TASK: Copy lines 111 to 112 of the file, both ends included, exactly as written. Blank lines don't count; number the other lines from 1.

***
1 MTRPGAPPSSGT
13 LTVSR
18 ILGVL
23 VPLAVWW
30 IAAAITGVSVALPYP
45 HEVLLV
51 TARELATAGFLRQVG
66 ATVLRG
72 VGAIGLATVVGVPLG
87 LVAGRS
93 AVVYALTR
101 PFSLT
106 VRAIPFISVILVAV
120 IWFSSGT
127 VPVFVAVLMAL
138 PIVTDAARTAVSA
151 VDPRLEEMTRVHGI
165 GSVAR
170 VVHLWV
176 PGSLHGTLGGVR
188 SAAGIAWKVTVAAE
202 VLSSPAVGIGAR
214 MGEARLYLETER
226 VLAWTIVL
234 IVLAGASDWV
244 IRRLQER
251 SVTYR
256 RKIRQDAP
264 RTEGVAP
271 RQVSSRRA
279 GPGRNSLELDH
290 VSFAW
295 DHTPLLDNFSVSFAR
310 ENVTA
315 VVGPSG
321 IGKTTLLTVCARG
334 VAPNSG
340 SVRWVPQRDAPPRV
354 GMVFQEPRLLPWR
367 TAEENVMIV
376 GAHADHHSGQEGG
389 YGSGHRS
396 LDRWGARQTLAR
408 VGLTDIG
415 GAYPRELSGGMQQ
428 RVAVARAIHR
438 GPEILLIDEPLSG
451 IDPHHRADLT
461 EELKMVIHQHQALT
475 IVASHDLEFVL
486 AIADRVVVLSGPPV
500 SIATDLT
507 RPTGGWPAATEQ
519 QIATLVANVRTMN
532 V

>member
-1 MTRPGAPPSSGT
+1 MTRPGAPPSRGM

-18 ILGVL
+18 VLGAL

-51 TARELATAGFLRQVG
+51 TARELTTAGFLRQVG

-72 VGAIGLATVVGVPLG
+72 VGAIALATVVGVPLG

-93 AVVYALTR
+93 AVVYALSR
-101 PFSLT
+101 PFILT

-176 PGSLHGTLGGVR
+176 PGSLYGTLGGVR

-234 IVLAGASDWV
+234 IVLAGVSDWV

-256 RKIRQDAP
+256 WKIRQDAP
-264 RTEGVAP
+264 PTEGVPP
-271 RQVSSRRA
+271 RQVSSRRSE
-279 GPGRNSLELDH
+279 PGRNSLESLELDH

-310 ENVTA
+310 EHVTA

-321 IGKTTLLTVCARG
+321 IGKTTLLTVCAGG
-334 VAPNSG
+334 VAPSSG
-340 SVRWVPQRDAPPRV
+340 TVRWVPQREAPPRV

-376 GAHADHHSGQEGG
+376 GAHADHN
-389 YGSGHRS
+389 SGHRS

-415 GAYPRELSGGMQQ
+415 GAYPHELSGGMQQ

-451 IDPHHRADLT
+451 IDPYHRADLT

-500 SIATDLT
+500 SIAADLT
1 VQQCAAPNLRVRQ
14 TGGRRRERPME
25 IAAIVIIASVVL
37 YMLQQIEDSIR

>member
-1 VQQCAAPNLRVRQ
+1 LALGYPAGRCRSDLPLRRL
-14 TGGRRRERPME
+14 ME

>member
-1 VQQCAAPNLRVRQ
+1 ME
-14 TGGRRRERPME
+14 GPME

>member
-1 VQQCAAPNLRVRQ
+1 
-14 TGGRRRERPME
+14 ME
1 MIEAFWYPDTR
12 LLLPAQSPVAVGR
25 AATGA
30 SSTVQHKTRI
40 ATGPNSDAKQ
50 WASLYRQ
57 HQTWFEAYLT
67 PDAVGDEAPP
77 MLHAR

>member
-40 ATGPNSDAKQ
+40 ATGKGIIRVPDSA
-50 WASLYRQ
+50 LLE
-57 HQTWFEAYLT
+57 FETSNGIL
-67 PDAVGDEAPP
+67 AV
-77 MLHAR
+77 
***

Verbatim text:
-14 TGGRRRERPME
+14 GPME